This article was updated with new information on Dec. 1
As the policy review committee of Carleton Place wound down its agenda on Nov. 28, long-simmering tensions between Mayor Louis Antonakos and members of council once more boiled over, with accusations hurled, a threat to remove the mayor from chambers for being out of order, and a thinly veiled call for Antonakos to resign.
The chaotic atmosphere proved an ironic counterpoint to the evening’s earlier presentation of congratulatory certificates to graduates of the 2017 Municipal Academy program, a free training course on municipal governance and parliamentary procedure whose participants were encouraged to run for public office by the mayor.
Graduates of the program sitting in the public gallery were then witness to another example of what has become an increasingly fractious council environment. At issue was a motion to make public a previously scheduled in camera item related to an integrity commission complaint made by local developer Volundur Thorbjornsson, who wrote that “while one of my potential tenants was at Town Hall working on his building permits, [Mayor Louis] Antonakos approached him to give his personal opinion on my work ethics and my business. Mr. Antonakos went so far as to advise my client to cease all work with me. My understanding from various tenants who work with me is that this is not the first time Mr. Antonakos has attempted to thwart my efforts.”
Thorbjornsson added that the owner of Kids World, a business scheduled to open its doors in Carleton Place in February, considered moving his venture to Arnprior after hearing from Antonakos. “I had to initiate extensive damage control to steer him back on track to stay in Carleton Place,” Thorbjornsson wrote. “It would have been a great opportunity lost if Mr. Antonakos had gotten his way.”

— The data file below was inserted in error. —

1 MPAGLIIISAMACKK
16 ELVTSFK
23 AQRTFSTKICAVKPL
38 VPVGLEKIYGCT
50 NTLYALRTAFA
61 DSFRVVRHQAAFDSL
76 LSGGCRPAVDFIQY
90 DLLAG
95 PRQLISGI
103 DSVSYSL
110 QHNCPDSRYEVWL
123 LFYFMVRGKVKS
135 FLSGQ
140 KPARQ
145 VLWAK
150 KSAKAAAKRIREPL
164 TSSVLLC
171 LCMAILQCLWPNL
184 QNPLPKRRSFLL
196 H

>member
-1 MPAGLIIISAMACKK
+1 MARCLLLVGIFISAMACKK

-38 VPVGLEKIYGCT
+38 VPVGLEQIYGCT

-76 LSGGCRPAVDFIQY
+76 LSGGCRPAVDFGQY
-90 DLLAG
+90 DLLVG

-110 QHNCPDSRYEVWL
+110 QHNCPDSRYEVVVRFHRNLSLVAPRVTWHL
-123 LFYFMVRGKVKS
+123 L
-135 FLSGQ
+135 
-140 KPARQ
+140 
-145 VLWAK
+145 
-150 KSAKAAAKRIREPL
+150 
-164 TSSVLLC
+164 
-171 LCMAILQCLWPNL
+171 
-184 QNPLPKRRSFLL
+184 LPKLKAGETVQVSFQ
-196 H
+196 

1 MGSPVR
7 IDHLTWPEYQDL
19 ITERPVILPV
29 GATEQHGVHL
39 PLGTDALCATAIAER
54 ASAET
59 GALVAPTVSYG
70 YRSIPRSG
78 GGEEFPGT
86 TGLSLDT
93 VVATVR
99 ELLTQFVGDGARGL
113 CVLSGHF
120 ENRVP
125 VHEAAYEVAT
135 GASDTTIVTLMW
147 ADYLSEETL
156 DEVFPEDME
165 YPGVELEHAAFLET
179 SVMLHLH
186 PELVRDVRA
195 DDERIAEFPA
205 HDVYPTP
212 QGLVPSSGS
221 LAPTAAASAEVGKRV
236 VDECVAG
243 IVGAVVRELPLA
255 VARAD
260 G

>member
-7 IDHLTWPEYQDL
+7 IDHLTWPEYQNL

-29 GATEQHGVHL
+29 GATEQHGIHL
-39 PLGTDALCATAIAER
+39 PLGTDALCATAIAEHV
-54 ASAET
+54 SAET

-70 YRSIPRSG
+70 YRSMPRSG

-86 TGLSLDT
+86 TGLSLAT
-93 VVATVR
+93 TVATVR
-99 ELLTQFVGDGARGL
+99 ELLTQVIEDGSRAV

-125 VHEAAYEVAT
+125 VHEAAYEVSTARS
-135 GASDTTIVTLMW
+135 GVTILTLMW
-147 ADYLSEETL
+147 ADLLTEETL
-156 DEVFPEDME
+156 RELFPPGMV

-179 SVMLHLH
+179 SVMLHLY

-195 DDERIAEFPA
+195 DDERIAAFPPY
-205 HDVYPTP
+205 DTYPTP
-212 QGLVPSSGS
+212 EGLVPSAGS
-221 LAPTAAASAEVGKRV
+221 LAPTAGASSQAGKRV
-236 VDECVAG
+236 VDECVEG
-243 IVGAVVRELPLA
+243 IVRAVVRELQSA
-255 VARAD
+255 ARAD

When councillors agreed to pull the topic into public session, they shared the reasoning for doing so, noting that “council has been privy to only one side of the story. To be fair to both parties and due to the seriousness of this complaint, council should hear the mayor’s version as to what transpired.”
Antonakos began his comments by declaring “I am certain our residents are getting tired of these constant obstructions which continue to block relevant information from being disseminated out into our community….I am asking that any and all documents regarding complaints” be released to the public.
At that point, the meeting chair, Councillor Brian Doucett, ruled the mayor out of order, but Antonakos kept talking through him.
“Do you want me to make another ruling your worship?” Doucett demanded. “I did it before and I’ll do it again.”
As Doucett tried to wrangle Antonakos back into order, the mayor complained about his sentences getting cut off, and declared “your persistent interest in rehashing or wasting resources regarding this developer is highly suspect. Why are you asking me to respond to a complaint that has already been dealt with?”
The town’s integrity commissioner, Robert Swayze, had indeed responded to the complaint. But according to Thorbjornsson, “He dismissed it with the recommendation that I would take the mayor to court on this matter. He felt that this breach was serious enough that the court should handle it and not an integrity commissioner.”
In reading from what appeared to be a prepared statement, Antonakos introduced an unparliamentary barnyard epithet into the council chamber. He claimed that in a phone call to the store owner in question, the complaint was referred to as “bulls—,” adding that the store owner “would testify against Mr. Thorbjornsson’s accusations in any proceeding if necessary.”
Later in the evening, Thorbjornsson said there was no proof of the mayor’s phone call, and asked why, if the store owner was so willing to testify, “how come he wasn’t invited here tonight?” Reached after the council meeting by Hometown News, the store owner in question said he wants to focus on his new business venture and not the politics of the town. He said he is grateful to Thorbjornsson for his assistance, and denies the allegations made by the mayor.